• Thursday, June 05, 2014RSS Feed

    $70 Million Falls Prevention Study Launched

    A $30 million, 5-year project will use large-scale clinical trials to create a "cohesive intervention" for falls reduction. The project, announced by the National Institutes of Health (NIH) and the Patient-Centered Outcomes Research Institute (PCORI), will study over 6,000 adults 75 and older in 10 trial sites across the country.

    The study is being led by researchers from the Yale, Harvard, and University of California – Los Angeles medical schools, and will include more than 100 researchers. First-year funding of $7.6 million was awarded on June 1 from the NIH/PCORI Falls Injuries Prevention Partnership.

    "Previous studies have analyzed risk factors for falls and fall injuries, along with interventions to prevent them," according to a news release from NIH. "But the best evidence about how to reduce falls has not been broadly applied."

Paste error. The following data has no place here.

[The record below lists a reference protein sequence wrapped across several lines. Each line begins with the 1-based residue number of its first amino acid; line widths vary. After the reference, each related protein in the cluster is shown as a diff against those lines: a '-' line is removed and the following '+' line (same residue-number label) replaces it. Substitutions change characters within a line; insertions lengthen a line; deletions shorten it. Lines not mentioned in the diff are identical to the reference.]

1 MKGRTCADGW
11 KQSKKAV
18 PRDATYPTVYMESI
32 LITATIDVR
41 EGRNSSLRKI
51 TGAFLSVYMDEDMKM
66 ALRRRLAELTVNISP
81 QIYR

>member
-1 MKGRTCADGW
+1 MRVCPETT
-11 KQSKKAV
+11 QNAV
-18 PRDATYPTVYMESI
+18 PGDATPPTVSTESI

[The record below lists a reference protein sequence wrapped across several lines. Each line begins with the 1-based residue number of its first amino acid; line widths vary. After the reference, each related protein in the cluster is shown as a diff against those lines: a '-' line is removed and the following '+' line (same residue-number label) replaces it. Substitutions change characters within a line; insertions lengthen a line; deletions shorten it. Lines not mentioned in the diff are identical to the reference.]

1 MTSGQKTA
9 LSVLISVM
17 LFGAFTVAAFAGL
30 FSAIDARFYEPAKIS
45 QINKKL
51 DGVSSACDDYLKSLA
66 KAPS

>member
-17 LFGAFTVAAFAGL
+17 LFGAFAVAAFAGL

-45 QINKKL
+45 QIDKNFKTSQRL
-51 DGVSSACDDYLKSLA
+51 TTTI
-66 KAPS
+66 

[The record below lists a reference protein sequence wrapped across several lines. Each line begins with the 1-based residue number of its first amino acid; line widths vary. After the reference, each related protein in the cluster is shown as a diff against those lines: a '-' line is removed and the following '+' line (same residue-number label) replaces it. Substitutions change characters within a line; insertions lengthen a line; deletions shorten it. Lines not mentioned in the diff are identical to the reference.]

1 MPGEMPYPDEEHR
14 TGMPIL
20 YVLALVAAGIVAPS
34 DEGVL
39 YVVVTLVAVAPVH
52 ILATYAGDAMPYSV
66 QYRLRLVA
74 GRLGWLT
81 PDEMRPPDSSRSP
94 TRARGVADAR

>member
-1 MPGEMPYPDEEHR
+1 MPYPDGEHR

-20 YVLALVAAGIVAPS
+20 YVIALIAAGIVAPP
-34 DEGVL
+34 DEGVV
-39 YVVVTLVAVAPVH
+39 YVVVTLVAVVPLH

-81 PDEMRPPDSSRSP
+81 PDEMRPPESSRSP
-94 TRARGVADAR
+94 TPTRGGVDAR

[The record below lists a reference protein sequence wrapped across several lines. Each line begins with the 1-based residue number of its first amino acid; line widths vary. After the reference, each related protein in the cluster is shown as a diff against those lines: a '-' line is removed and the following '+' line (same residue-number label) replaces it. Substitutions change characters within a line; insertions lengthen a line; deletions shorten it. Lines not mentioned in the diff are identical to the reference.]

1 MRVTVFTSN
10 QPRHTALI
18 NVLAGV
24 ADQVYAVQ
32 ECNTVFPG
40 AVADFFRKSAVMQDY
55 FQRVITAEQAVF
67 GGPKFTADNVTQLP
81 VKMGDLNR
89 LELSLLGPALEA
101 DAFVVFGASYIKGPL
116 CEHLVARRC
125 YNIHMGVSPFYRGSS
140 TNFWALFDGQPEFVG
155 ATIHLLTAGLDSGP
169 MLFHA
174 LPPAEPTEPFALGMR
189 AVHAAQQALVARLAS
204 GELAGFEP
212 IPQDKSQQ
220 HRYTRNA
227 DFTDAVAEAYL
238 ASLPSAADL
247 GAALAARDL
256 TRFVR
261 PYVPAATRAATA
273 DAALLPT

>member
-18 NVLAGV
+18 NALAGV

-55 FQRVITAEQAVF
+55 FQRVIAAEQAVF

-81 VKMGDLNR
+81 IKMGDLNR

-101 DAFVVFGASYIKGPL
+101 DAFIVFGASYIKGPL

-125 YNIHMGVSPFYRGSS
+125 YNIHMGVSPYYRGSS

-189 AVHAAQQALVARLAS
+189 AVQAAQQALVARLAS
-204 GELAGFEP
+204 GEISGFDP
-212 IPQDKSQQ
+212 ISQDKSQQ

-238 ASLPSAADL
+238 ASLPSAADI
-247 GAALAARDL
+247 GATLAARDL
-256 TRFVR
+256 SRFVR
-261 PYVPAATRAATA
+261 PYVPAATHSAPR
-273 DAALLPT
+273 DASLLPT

The first year of the study is a pilot phase in which researchers will assess elements of the proposed intervention with smaller numbers of participants. After the first year (and pending approval by NIH and PCORI), the full trial will begin and last for 18 months. Participants will be followed for up to 3 years.

    "The trial will focus on clinical practice redesign, while also using interventions tailored to individuals," said Shalander Bhasin, MD, 1 of the 3 leaders of the study. "The goal is to recognize and overcome challenges in implementing falls injury prevention strategies in diverse health systems." The selected clinical sites are included in the news release.

    Falls prevention has been a major focus of APTA resources, with the association providing education on exercise prescriptions for balance improvement and falls prevention, and offering other information for physical therapists, such as how to develop consumer events on balance, falls, and exerciseevidence-based falls programs, and a PTNow clinical practice summary on falls risk in community dwelling elders. Members can also access an APTA pocket guide on falls risk reduction (.pdf) as well as take part in an online community where members can share information about falls prevention.


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